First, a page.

Sales at Barnes & Noble fell 6.6% in the quarter ended July 30, compared to the same period last year. Revenue fell 6.1% in the company’s retail sector, and Nook revenue fell 24.5%.

As a result of the lower-than-expected sales, B&N reported a net loss from continuing operations of $14.4 million in the period, its first quarter of 2017, compared to $7.8 million in the first period of fiscal 2016.

The earnings release was the first financial disclosure since B&N fired CEO Ron Boire in August. The company attributed the decline in retail sales to "lower traffic and the challenging retail environment." Of particular concern was the 6.0% decline in comparable store sales in the quarter. Excluding Nook, comp sales were down 5.2% with lower book sales the main factor in dropping sales. B&N officials cited a leveling off of adult coloring book sales and a weaker lineup of books compared to 2015 as the main reason for the sales drop.

Total revenue in the retail segment was $881.7 million in the most recent quarter, down from $939 million a year ago. The weak top line for the retail segment led to an operating loss of $7.4 million for the stores and BN. com, compared to operating profit of $20.5 million in the first quarter of fiscal 2016.

The 24.5% drop in Nook sales lowered revenue in the quarter to $41.0 million, from $54.3 million a year ago. B&N managed to cut the loss in the division to $14.0 million, down from $26.2 million a year ago.

The disappointing sales figure caused B&N to lower its projections for comp store sales for the full fiscal year. The chain now projects that comp sales will decline in the low single digits. EBITDA, however, is still expected to be in the $200 million to $250 million range.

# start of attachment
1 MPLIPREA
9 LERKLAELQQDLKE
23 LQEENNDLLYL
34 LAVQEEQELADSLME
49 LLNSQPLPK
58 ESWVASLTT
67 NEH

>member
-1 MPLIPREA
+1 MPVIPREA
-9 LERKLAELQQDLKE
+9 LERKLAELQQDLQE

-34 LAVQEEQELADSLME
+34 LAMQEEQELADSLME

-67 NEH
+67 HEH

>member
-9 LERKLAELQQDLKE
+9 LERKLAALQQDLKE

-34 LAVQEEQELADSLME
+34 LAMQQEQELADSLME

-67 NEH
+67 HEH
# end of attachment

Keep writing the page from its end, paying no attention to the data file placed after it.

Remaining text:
Boire Bounced Because of Inventory?

The conference call with analysts was led by chairman Len Riggio who has returned as CEO following the ouster of Boire. In Riggio and other executive remarks a reason for the surprised dismissal of Biore surfaced--a lack of inventory in B&N stores.

B&N returned a "significant amount of inventory" in the quarter, CFO Allan Lindstrom said, and then added that the inventory situation was being addressed on a store-by-store basis. Riggio said he was all for controlling inventory but observed that the last place you want to reduce inventory "is on store shelves." To separate itself from other bookstores, B&N needs to continue to offer a wide selection of books, Riggio said. He noted that the next B&N CEO will have a better understanding of the complexities of book retailing.